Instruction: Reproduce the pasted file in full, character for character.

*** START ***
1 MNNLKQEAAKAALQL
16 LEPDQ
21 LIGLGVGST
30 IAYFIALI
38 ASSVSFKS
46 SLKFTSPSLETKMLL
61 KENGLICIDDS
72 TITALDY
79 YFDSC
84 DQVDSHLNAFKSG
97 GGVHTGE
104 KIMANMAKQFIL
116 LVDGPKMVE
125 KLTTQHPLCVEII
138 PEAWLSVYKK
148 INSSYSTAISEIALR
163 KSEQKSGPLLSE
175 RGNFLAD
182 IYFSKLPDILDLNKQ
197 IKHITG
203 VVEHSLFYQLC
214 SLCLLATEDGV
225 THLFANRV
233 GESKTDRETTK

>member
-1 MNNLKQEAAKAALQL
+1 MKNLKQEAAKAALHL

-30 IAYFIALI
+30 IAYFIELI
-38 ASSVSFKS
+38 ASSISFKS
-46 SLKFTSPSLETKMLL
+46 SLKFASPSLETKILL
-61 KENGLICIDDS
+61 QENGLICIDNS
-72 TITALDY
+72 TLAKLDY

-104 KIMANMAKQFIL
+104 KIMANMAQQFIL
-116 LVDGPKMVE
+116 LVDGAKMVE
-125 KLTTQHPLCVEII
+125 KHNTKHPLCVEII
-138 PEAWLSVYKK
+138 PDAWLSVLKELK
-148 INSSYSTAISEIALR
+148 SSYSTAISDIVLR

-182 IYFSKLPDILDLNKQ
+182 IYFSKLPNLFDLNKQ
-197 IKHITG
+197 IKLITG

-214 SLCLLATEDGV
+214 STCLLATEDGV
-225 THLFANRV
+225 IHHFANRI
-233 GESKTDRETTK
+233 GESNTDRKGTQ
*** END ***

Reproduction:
1 MNNLKQEAAKAALQL
16 LEPDQ
21 LIGLGVGST
30 IAYFIALI
38 ASSVSFKS
46 SLKFTSPSLETKMLL
61 KENGLICIDDS
72 TITALDY
79 YFDSC
84 DQVDSHLNAFKSG
97 GGVHTGE
104 KIMANMAKQFIL
116 LVDGPKMVE
125 KLTTQHPLCVEII
138 PEAWLSVYKK
148 INSSYSTAISEIALR
163 KSEQKSGPLLSE
175 RGNFLAD
182 IYFSKLPDILDLNKQ
197 IKHITG
203 VVEHSLFYQLC
214 SLCLLATEDGV
225 THLFANRV
233 GESKTDRETTK

>member
-1 MNNLKQEAAKAALQL
+1 MKNLKQEAAKAALHL

-30 IAYFIALI
+30 IAYFIELI
-38 ASSVSFKS
+38 ASSISFKS
-46 SLKFTSPSLETKMLL
+46 SLKFASPSLETKILL
-61 KENGLICIDDS
+61 QENGLICIDNS
-72 TITALDY
+72 TLAKLDY

-104 KIMANMAKQFIL
+104 KIMANMAQQFIL
-116 LVDGPKMVE
+116 LVDGAKMVE
-125 KLTTQHPLCVEII
+125 KHNTKHPLCVEII
-138 PEAWLSVYKK
+138 PDAWLSVLKELK
-148 INSSYSTAISEIALR
+148 SSYSTAISDIVLR

-182 IYFSKLPDILDLNKQ
+182 IYFSKLPNLFDLNKQ
-197 IKHITG
+197 IKLITG

-214 SLCLLATEDGV
+214 STCLLATEDGV
-225 THLFANRV
+225 IHHFANRI
-233 GESKTDRETTK
+233 GESNTDRKGTQ